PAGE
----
Copyleft is a type of license that attempts to ensure that the public retains the freedom to use, modify, extend and redistribute a creative work and all derivative works (i.e., works based on or derived from it) rather than to restrict such freedoms.
This is accomplished by the copyright holder granting irrevocable permission to the public to copy and redistribute the work in the same or modified form, but with the conditions that all such redistributions (1) make the work available in a form that facilitates further modification and (2) use the same license.
A copyright is a designation by a government that grants the author of a creative work (e.g., a musical composition, painting, poem, product design, movie or computer software) the exclusive (but transferable) right to copy or perform that work. Its original purpose was to provide a financial incentive for producing such works in order to benefit society as a whole. Copyright does not protect facts, discoveries, ideas, systems or methods of operation, although it can protect the way they are expressed.
The term copyleft is a play on the word copyright, and it may superficially appear that it is because the concept is favored by some people who consider themselves to be leftists in a political sense. However, in reality, people from throughout the political spectrum, including many who consider themselves to be true conservatives1, have high regard for this concept because it is not at all about socialism or other political philosophies; rather, it is about freedom, the advance of computer technology, and benefiting the economy and society as a whole.
In the case of computer software, the form that facilitates further modification is source code, and thus copyleft licenses require that the source code be made freely available to anyone who wants it. Source code (also referred to as source or code) is the version of software (usually an application program or an operating system) as it is originally written (i.e., typed into a computer) by a human in plain text (i.e., human readable alphanumeric characters). There is no requirement to provide the executable (i.e., ready-to-run) version, as it is a relatively easy matter to compile (i.e., convert) source code into runnable programs.
Most copylefted software is issued under the GNU General Public License (GPL), which was the first copyleft license and by far the most commonly used license for free software. Free software is software whose source code is freely available to anyone to use for any purpose, including studying, copying, modifying, extending and giving away.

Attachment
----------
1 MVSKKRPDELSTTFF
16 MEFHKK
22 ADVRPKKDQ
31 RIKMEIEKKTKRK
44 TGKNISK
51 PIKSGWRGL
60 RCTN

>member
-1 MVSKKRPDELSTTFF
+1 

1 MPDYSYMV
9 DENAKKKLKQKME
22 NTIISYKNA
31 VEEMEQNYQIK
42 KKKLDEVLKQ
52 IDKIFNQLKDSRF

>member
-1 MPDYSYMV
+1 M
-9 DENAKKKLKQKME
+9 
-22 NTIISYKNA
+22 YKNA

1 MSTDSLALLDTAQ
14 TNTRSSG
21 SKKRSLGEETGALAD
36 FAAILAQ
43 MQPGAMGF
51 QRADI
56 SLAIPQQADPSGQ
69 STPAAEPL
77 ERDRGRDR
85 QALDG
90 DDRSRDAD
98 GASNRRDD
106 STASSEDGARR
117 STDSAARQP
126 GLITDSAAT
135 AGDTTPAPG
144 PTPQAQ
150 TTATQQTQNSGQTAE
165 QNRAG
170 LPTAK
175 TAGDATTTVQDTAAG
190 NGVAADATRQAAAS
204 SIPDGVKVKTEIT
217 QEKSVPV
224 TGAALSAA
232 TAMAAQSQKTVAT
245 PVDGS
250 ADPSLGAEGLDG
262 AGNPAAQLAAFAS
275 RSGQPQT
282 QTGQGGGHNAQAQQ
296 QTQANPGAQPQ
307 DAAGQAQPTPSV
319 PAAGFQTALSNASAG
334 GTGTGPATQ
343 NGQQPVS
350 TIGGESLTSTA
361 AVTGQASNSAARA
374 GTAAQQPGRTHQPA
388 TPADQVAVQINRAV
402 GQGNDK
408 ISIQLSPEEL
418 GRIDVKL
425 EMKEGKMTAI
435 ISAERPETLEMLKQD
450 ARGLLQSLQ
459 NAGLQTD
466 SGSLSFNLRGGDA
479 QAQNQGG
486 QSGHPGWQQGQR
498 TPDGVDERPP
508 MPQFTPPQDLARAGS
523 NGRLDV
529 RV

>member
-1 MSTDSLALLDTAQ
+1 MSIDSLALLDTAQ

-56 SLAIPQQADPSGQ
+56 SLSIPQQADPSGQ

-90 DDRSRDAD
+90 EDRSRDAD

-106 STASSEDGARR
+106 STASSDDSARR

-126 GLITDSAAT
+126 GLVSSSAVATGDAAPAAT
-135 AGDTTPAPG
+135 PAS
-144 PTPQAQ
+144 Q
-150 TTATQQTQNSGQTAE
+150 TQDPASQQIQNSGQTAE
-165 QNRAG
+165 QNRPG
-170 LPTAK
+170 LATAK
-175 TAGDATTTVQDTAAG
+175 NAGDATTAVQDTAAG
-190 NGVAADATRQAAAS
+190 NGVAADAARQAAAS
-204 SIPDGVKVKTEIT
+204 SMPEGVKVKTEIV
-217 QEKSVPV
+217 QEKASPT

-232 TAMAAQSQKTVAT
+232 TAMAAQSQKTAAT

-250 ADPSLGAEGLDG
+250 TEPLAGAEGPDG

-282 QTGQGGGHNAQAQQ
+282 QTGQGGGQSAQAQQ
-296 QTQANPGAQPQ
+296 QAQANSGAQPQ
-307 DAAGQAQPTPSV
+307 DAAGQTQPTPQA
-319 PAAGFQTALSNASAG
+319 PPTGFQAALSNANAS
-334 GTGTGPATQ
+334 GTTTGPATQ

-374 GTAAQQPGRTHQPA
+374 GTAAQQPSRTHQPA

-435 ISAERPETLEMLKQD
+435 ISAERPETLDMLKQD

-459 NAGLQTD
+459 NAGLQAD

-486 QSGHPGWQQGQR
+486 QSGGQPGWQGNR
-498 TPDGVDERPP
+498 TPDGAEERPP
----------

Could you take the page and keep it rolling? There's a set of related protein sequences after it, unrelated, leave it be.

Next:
Not all free software licenses are copyleft licenses. For example, BSD style licenses and the MIT license are not, because they do not require that redistributions of modified versions in compiled form make the source code available along with them.
Copyleft is a somewhat controversial issue. Those objecting to it claim that it is viral in nature (because any works derived from a such works must themselves be copylefted) and that it contaminates all derivative works by forcing them to likewise be subject to copyleft. They claim that this destroys intellectual property. This term viral is considered derogatory, because it compares copylefted works to harmful computer viruses and biological viruses. The most vociferous opponent of copyleft has been Microsoft Corporation, which, according to advocates of copyleft, is because it feels threatened by Linux and other free software.
In addition to becoming popular because of its ideology, copyleft has also proved to be an extremely practical concept for the promotion of the development of high quality computer software. This is because it assures software developers that no dominant company will be able to take over their work and that such work will always remain available to everyone to use. The success is evidenced by not only the vast number of copyleft projects currently in various stages of development, but also by the substantial success of individual projects, such as Linux, MySQL, Open Office, Ruby and Blender.
The origin of the term copyleft is not certain. It may have first appeared in a message contained in Tiny BASIC, a free version of the Basic programming language that was written by Dr. Li Chen Wang in the late 1970s.
Created June 24, 2006.